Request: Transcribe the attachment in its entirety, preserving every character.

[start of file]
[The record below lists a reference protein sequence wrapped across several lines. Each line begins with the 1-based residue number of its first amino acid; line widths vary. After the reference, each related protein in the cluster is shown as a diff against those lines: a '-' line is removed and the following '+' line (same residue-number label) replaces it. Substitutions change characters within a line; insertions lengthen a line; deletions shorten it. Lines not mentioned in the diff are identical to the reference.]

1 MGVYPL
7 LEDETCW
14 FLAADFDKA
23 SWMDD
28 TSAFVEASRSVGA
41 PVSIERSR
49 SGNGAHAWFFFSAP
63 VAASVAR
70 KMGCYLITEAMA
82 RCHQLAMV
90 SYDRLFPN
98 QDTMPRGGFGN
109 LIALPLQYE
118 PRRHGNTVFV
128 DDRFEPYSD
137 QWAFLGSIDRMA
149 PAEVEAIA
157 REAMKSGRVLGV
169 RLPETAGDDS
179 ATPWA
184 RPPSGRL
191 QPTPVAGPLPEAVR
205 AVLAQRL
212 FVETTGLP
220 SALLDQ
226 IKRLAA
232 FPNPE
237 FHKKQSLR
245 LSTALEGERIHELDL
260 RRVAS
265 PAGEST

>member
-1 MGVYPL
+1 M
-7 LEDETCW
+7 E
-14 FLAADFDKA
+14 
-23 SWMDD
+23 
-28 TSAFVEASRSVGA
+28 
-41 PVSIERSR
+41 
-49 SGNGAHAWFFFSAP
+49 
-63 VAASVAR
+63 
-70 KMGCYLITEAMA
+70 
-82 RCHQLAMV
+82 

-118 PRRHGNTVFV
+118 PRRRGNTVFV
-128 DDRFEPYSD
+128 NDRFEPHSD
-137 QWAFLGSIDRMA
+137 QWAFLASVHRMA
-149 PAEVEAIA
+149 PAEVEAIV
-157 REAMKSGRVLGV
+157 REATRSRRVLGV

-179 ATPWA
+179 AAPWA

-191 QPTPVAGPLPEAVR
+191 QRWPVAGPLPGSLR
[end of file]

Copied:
[The record below lists a reference protein sequence wrapped across several lines. Each line begins with the 1-based residue number of its first amino acid; line widths vary. After the reference, each related protein in the cluster is shown as a diff against those lines: a '-' line is removed and the following '+' line (same residue-number label) replaces it. Substitutions change characters within a line; insertions lengthen a line; deletions shorten it. Lines not mentioned in the diff are identical to the reference.]

1 MGVYPL
7 LEDETCW
14 FLAADFDKA
23 SWMDD
28 TSAFVEASRSVGA
41 PVSIERSR
49 SGNGAHAWFFFSAP
63 VAASVAR
70 KMGCYLITEAMA
82 RCHQLAMV
90 SYDRLFPN
98 QDTMPRGGFGN
109 LIALPLQYE
118 PRRHGNTVFV
128 DDRFEPYSD
137 QWAFLGSIDRMA
149 PAEVEAIA
157 REAMKSGRVLGV
169 RLPETAGDDS
179 ATPWA
184 RPPSGRL
191 QPTPVAGPLPEAVR
205 AVLAQRL
212 FVETTGLP
220 SALLDQ
226 IKRLAA
232 FPNPE
237 FHKKQSLR
245 LSTALEGERIHELDL
260 RRVAS
265 PAGEST

>member
-1 MGVYPL
+1 M
-7 LEDETCW
+7 E
-14 FLAADFDKA
+14 
-23 SWMDD
+23 
-28 TSAFVEASRSVGA
+28 
-41 PVSIERSR
+41 
-49 SGNGAHAWFFFSAP
+49 
-63 VAASVAR
+63 
-70 KMGCYLITEAMA
+70 
-82 RCHQLAMV
+82 

-118 PRRHGNTVFV
+118 PRRRGNTVFV
-128 DDRFEPYSD
+128 NDRFEPHSD
-137 QWAFLGSIDRMA
+137 QWAFLASVHRMA
-149 PAEVEAIA
+149 PAEVEAIV
-157 REAMKSGRVLGV
+157 REATRSRRVLGV

-179 ATPWA
+179 AAPWA

-191 QPTPVAGPLPEAVR
+191 QRWPVAGPLPGSLR